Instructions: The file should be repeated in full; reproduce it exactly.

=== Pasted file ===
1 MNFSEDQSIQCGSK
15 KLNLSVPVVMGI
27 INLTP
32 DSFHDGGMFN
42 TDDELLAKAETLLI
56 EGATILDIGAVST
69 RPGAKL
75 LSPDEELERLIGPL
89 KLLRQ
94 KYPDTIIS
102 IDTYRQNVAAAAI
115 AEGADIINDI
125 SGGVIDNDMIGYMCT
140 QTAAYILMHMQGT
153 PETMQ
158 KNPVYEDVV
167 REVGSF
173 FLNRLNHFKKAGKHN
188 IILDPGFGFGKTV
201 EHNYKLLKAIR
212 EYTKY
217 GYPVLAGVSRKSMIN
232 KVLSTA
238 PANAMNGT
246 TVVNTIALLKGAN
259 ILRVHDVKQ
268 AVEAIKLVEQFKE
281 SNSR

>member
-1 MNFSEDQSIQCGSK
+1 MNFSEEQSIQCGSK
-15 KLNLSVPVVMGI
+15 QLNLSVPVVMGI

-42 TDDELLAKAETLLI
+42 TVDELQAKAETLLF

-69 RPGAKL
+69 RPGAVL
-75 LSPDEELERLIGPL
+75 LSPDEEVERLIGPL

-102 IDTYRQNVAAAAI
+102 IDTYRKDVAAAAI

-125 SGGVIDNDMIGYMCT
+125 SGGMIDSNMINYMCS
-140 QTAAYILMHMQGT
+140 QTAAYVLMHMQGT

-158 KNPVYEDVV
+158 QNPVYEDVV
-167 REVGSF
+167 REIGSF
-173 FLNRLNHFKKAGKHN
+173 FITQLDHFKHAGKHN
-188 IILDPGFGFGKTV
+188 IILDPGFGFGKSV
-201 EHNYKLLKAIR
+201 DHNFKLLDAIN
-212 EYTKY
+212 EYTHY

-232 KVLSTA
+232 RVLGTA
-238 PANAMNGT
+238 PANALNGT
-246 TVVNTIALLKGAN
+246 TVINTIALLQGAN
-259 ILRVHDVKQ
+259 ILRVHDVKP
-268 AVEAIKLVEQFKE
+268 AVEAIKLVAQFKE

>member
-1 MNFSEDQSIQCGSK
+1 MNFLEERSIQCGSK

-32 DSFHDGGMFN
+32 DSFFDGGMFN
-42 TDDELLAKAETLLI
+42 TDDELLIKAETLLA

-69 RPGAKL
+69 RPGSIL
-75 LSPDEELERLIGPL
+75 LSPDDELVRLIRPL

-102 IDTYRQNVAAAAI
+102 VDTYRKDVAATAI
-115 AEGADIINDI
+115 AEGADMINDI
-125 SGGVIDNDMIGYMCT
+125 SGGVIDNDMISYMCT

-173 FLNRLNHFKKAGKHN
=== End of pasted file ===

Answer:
1 MNFSEDQSIQCGSK
15 KLNLSVPVVMGI
27 INLTP
32 DSFHDGGMFN
42 TDDELLAKAETLLI
56 EGATILDIGAVST
69 RPGAKL
75 LSPDEELERLIGPL
89 KLLRQ
94 KYPDTIIS
102 IDTYRQNVAAAAI
115 AEGADIINDI
125 SGGVIDNDMIGYMCT
140 QTAAYILMHMQGT
153 PETMQ
158 KNPVYEDVV
167 REVGSF
173 FLNRLNHFKKAGKHN
188 IILDPGFGFGKTV
201 EHNYKLLKAIR
212 EYTKY
217 GYPVLAGVSRKSMIN
232 KVLSTA
238 PANAMNGT
246 TVVNTIALLKGAN
259 ILRVHDVKQ
268 AVEAIKLVEQFKE
281 SNSR

>member
-1 MNFSEDQSIQCGSK
+1 MNFSEEQSIQCGSK
-15 KLNLSVPVVMGI
+15 QLNLSVPVVMGI

-42 TDDELLAKAETLLI
+42 TVDELQAKAETLLF

-69 RPGAKL
+69 RPGAVL
-75 LSPDEELERLIGPL
+75 LSPDEEVERLIGPL

-102 IDTYRQNVAAAAI
+102 IDTYRKDVAAAAI

-125 SGGVIDNDMIGYMCT
+125 SGGMIDSNMINYMCS
-140 QTAAYILMHMQGT
+140 QTAAYVLMHMQGT

-158 KNPVYEDVV
+158 QNPVYEDVV
-167 REVGSF
+167 REIGSF
-173 FLNRLNHFKKAGKHN
+173 FITQLDHFKHAGKHN
-188 IILDPGFGFGKTV
+188 IILDPGFGFGKSV
-201 EHNYKLLKAIR
+201 DHNFKLLDAIN
-212 EYTKY
+212 EYTHY

-232 KVLSTA
+232 RVLGTA
-238 PANAMNGT
+238 PANALNGT
-246 TVVNTIALLKGAN
+246 TVINTIALLQGAN
-259 ILRVHDVKQ
+259 ILRVHDVKP
-268 AVEAIKLVEQFKE
+268 AVEAIKLVAQFKE

>member
-1 MNFSEDQSIQCGSK
+1 MNFLEERSIQCGSK

-32 DSFHDGGMFN
+32 DSFFDGGMFN
-42 TDDELLAKAETLLI
+42 TDDELLIKAETLLA

-69 RPGAKL
+69 RPGSIL
-75 LSPDEELERLIGPL
+75 LSPDDELVRLIRPL

-102 IDTYRQNVAAAAI
+102 VDTYRKDVAATAI
-115 AEGADIINDI
+115 AEGADMINDI
-125 SGGVIDNDMIGYMCT
+125 SGGVIDNDMISYMCT

-173 FLNRLNHFKKAGKHN